# time scale label, geology homework help

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Only have 22.00 dollars1.) For our Week 7 Written Assignment, we will be using the made-up scenario provided above for working with the “best applications of numerical dating techniques for a log buried in a Holocene flood and a Permian felsic volcanic unit.” These examples will allow us to practice using the geologic time scale from our textbook on page 293 (Figure 9.24) and work with the dating techniques. Make sure to notice that the time scale on the right of the figure is a section being blown up of the time scale on the left side of the figure. Also be sure to look at the title of each column – Eon, Epoch, Period, etc. – this will be relevant when answering the questions. All the information you will need for this assignment is in our textbook and lecture material, therefore there is no need for any additional sources.The attachment have the page 293 (Figure 9.24)

2.) ***Remember to always label the time scale that you are using when answering these questions below. A time scale label example is thousands of years ago, days old, minutes old, billions of years ago, etc.***

3.) Geologic Time Scale Practice: a.What is the age label for the geologic time scale we are using (refer to the far right column)? This is what MYA stands for.b. The numerical age range of the Mesozoic Era is 251 million years ago to 65.5 million years ago per the geological time scale on page 293 of our textbook. What is the numerical age range of the Cambrian Period? c.What is the name of the Eon with the numerical age range of 2,500 – 542 million years ago? REMEMBER: the answer is in the EON column – each column is a different type of age category.

d. What is the name of the Era that covers the time age range from 65.5 million years ago to the present? e. What is the oldest numerical age listed on this time scale? Give the number.
4.) Our made-up example states that there is “a log buried in a Holocene flood,” which came first – the log or the flood? Essentailly, think of which item had to be present first in order for the other item to ‘bury’ the first item.
5.) What is the numerical age range of the Holocene Epoch?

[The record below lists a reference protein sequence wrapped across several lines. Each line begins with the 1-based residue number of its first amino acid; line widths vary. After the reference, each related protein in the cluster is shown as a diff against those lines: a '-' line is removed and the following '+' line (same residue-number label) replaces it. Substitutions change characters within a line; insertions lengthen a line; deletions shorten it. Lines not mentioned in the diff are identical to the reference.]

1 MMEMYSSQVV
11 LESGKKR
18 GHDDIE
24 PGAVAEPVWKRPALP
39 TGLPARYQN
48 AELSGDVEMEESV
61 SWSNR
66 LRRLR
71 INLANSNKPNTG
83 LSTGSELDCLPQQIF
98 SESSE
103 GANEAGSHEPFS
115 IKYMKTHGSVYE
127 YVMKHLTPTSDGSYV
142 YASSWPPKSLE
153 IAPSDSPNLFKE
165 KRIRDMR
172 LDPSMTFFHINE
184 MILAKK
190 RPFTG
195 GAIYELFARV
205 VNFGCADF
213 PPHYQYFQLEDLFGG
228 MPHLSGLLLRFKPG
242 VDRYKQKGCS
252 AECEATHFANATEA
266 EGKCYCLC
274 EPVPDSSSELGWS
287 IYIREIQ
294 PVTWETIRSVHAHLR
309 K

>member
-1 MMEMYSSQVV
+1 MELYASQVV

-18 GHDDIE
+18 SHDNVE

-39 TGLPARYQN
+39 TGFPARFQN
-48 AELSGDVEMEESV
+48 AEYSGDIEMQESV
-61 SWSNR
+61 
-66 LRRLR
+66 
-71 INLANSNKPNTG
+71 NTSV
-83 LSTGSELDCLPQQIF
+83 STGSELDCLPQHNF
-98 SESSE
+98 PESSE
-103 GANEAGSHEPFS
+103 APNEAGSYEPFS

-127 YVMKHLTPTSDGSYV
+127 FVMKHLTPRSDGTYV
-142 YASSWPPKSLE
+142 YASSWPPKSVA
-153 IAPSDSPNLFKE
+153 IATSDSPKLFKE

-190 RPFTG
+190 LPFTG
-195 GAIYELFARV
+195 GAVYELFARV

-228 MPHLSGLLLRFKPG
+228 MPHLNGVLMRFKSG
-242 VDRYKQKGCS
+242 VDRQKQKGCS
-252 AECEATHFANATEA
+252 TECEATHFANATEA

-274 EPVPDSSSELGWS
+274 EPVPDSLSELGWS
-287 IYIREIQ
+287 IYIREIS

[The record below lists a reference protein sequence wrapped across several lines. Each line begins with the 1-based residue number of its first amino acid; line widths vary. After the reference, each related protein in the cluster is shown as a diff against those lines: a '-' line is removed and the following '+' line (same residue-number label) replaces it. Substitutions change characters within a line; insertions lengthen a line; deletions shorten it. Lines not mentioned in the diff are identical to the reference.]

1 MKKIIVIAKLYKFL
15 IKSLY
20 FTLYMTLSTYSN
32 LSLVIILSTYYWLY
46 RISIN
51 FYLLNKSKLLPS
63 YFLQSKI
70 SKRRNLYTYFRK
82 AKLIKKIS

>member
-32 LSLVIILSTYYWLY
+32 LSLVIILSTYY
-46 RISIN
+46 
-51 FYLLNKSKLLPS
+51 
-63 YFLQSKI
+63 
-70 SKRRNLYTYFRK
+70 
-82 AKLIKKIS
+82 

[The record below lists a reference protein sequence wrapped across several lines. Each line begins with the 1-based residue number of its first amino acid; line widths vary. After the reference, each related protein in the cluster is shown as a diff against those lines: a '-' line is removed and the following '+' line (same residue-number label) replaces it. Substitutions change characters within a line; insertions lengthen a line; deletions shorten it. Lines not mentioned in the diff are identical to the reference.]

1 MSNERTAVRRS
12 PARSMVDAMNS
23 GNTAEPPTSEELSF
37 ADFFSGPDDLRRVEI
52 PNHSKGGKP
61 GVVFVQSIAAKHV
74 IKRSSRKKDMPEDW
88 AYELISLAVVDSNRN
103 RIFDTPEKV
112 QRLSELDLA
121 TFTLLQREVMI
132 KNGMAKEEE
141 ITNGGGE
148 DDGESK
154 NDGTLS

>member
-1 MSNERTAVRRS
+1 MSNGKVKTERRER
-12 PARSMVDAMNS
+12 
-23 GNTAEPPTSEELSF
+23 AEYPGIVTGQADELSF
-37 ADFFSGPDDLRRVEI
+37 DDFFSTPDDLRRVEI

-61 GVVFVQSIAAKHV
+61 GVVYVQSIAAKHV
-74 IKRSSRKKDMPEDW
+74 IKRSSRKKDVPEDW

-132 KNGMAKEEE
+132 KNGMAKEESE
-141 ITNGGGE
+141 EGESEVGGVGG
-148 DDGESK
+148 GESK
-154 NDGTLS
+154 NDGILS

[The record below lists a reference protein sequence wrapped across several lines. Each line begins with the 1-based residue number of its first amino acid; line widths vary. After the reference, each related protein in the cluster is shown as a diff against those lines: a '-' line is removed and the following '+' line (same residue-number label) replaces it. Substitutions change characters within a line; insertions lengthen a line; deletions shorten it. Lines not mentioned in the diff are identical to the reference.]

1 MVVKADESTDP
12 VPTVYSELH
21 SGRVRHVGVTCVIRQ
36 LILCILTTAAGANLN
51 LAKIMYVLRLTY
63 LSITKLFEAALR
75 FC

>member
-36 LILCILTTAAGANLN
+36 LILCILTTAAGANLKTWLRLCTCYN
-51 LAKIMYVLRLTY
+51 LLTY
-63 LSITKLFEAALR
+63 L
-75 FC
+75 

6.) What is the main element that the tree is made of? This is one element from the Chemical Periodic Table, An example of an element is H (for hydrogen) or Sn (for tin) – now which element is the main one in trees? Check out the periodic table here http://periodic.lanl.gov/index.shtml
7.) Now that you know what numerical age range the log is from, and what material the log is made of – take these two pieces of information to decide on one type of numerical dating technique that would work to date the log. REMEMBER: Be specific – don’t just say radiometric dating – because there are many types of radiometric dating methods – pick one covered in the book.

8.) Give two reasons why you chose the numerical dating technique that you did in question 7 for the log.

9.) What is the numerical age range of the Permian Period?
10.) What type of rock is a Felsic Volcanic Unit – it is one of the three rock types from the rock cycle we reviewed in week 3? We know that a felsic volcanic rock is more than 65% Silica and includes large amounts of Aluminum, Potassium and Sodium, thus meaning it is highly viscous. REMINDER: the answer is one of the three rock types in the rock cycle

11.) Now that you know what numerical age range of the Permian Period and what type of rock the Felsic Volcanic Unit is,– take these two pieces of information to decide on one type of numerical dating technique that would work for this rock in this scenario. NOTE: Be specific – just don’t day radiometric dating – it is all radiometric dating – the book covers specific methods – pick one of those.
12.) Give two reasons why you chose the numerical dating technique that you did in question 11 for the rock.

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The geologic time scale subdivides the 4.6-billion-year history of Earth into many different units